22 November 2007
A forced entrance, and an uncomfortable exit.
Having rather skillfully and artfully negotiated my entrance into the theatre, I was feeling somewhat chipper, that is until my progress was once again impeded upon, this time by a rather old chap wearing a comically ill-fitting waistcoat. I regarded him with barely-concealed derision.
“Good evening, sirs,” the fellow croaked. “Could I just see your tickets, please?”
“Tickets?” I snorted. “Tickets? What is all this about?”
“I just need to check your tickets for the show, sirs,” the old wretch continued.
“My good man,” I said, resting a hand upon the fellow’s shoulder. “I am Lord Likely, aristocratic adventurer and peer to the realm. As such, I do not make a habit of paying for things, and that is a habit I do not intend to break now.”
“I’m afraid I must see your tickets, sir,” the buffoon went on. “We are getting close to capacity tonight, and I’m afraid we do not have any gratuities left to hand out. You…you’ll have to purchase tickets from the box-office if you wish to get in. I’m very sorry, sir, but that is the theatre’s policy.”
“I would advise you to change that policy pretty sharpish, then.” I said.
“I…I do not have that power, sir.” the man smiled weakly. “Um…I could get the manager for you, if you like…”
“Yes! Bring me this ‘manager‘,” I demanded, loftily.
The old man shuffled off and returned moments later, accompanied by a rather smarmy-looking fellow with slicked-back hair, and the sorriest excuse for a moustache I have ever seen. It looked rather like this blaggard had been vigourously exploring his own back-passage with his finger, and then accidentally smeared it on his top lip. Which he may well have done, I could not really tell for certain.
“Good evening, sir,” he said. “I am Mr. Helix Thrunt, and I am the manager. And what seems to be the problem here?”
“The problem, Mr. Thrunt, is that I cannot get into see this show for free, despite my extremely important status and high-standing in society, a situation which I find to be outrageous and unfathomable, and unfathomably outrageous all at once.”
“Well, I am sorry to hear that,” Mr. Thrunt replied, unconvincingly. “Unfortunately our policy states that…”
“Gah! There’s that accursed policy again! This is intolerable!” I snapped, reaching into my coat pocket, and pulling out my wallet. “Here!” I said, thrusting a large wad of money into Mr. Thrunt’s hands. “That is several hundred pounds, there. I am buying this theatre.”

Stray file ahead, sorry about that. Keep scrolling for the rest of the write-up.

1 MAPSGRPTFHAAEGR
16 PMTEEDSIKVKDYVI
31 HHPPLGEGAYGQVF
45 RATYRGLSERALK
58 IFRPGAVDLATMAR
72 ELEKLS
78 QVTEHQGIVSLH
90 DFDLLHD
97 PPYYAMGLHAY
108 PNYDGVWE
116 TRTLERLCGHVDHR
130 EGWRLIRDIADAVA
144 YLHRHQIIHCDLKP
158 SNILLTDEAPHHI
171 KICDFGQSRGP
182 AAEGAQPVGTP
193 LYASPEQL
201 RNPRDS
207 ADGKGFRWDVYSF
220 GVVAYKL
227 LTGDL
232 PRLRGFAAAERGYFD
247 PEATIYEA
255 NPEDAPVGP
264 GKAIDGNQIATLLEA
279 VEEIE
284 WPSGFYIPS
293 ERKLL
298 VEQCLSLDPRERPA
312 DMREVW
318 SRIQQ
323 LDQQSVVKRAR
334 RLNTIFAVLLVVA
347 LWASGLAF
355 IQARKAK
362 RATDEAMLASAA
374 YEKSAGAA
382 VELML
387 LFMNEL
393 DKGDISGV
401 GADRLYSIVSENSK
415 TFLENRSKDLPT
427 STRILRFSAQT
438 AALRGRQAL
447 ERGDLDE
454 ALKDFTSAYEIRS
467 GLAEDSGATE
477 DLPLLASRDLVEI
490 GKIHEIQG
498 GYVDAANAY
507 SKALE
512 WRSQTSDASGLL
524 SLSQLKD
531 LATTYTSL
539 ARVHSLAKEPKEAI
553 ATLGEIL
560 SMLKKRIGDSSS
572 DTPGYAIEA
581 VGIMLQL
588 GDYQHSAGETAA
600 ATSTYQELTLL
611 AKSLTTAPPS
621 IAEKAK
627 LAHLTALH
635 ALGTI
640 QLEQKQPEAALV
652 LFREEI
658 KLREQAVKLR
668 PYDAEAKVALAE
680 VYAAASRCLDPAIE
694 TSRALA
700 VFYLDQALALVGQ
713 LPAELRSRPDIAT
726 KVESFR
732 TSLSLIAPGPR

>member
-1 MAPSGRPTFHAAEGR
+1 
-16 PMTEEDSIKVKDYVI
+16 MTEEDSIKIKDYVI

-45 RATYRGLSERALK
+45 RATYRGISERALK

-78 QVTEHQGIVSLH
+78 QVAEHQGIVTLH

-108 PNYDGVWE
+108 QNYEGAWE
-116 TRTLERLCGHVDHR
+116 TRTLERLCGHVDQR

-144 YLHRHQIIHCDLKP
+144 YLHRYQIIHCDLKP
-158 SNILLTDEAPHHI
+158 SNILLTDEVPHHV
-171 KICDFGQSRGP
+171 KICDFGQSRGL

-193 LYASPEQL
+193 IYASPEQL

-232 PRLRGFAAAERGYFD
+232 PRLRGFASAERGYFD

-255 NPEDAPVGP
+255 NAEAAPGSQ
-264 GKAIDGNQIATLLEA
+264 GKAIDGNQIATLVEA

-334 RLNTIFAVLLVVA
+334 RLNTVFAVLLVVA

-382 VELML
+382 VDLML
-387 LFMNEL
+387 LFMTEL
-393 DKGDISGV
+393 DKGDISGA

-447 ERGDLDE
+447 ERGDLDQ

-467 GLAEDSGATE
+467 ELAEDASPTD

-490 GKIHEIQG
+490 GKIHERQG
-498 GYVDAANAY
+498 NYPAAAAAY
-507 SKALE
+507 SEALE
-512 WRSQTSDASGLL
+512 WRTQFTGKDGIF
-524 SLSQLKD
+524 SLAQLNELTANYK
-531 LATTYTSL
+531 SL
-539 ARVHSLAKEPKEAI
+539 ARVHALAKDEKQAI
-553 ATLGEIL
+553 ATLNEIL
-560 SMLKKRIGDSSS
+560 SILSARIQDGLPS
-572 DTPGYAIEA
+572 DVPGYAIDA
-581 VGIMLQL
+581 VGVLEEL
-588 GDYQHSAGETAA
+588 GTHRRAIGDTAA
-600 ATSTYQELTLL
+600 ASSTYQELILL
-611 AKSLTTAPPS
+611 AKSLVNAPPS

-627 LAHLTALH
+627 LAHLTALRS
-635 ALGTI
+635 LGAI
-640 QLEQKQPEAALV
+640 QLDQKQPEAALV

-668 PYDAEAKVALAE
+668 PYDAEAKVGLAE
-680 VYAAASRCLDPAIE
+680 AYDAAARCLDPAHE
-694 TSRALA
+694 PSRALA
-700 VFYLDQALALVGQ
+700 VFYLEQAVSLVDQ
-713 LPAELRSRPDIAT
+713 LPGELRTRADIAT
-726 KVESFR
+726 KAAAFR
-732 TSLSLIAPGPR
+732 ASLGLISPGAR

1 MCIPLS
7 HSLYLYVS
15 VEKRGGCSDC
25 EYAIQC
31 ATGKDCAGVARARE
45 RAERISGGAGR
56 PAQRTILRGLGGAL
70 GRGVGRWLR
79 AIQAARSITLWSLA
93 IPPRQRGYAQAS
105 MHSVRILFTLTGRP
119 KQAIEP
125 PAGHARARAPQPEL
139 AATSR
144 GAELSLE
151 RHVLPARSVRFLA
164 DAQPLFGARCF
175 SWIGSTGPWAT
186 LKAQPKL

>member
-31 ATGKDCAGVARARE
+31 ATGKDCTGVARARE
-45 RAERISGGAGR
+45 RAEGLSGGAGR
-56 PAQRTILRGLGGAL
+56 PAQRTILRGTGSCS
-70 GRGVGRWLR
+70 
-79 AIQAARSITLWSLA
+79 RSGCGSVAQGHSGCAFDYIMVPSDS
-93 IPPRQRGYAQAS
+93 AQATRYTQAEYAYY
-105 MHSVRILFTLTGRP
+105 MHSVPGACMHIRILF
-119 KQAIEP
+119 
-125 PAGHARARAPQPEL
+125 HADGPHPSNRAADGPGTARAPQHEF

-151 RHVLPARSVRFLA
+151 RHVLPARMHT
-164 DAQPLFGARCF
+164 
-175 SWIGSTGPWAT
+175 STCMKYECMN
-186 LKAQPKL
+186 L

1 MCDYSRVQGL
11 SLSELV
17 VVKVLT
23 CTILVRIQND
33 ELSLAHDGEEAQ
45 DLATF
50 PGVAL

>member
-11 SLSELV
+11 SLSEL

Mr. Thrunt looked at me agog. Even Botter seemed to be surprised at my impulsive gesture.
“Now, as the owner of this establishment I am going to change this ridiculous policy of yours. So, from now, on aristocrats get free entrance, no matter what. Understood?” I asked.
The man nodded in stunned silence.
“Good show. The second change I shall enforce, as the sole proprietor of this theatre, is to demote you to the position of toilet-scrubber, effective immediately.”
Mr. Thrunt nodded again, more glumly this time.
“Well, don’t just stand there – get to it, man! Those shit-stains won’t remove themselves, you know!” I yelled.
Mr. Helix Thrunt skulked off, muttering to himself and shaking his head sadly.
“Far be it for me to question your actions, milord,” Botter piped up. “But you do realise that it would have been much cheaper just to buy the tickets, don’t you?”
“Pah!” I exclaimed. “It is not the money, Botter. It is the principle of the thing! All I ask is that I am shown the reverence and respect that I deserve. Is that really too much to ask, Botter?”
“Correct. Right, you go on in and find us the best seats in the house. And if someone is already occupying the best seats in the house, inform them that the new management will deliver a sound drubbing upon their livers if they do not vacate.”
“Very good milord. Where are you going, if I may ask?”
“You may not, Botter. But I shall tell you anyway – I am going to go and catch up with my old mucker Archibald. And maybe I shall take a quick tour of this damned building I have just purchased.”
And with that I strode off, whistling merrily.
It took me a fair old while to locate Archibald’s dressing-room, as he seemed to have been deemed unworthy of having his name clearly written upon his dressing-room door, unlike Silas Surprise, who’s door sported an overly-large star bearing his name in bold, cursive letters. Even Madam Norksag‘s musical stoats had their names proudly emblazoned upon their door, which was not quite as bewildering as the fact that they had their own room at all.
Thus, I spent my time wandering from room to room, trying to locate my old chum Archie. At one point, I accidentally strolled into a room full of semi-naked chorus girls, which was an accident I would happily endure more often, given the chance.
Finally, having managed to tear myself away from the lust-crazed chorus girls, I chanced upon a final door, which I presumed to be the door to Archie’s dressing-room. I was about to knock, but then I decided just to burst in on my old school-friend, and give him the surprise of his life.
As I flung open the door to his room, it was I who received the surprise of my life. And it was not a pleasant surprise, either.
For there, standing in the centre of the room, was a man with a playing card sticking out of his arse.
I recognised old Archie alright, but that card-trick was definitely new to me, and I hoped dearly that he did not also have a rabbit secreted up there as well.
- Lord Likely.
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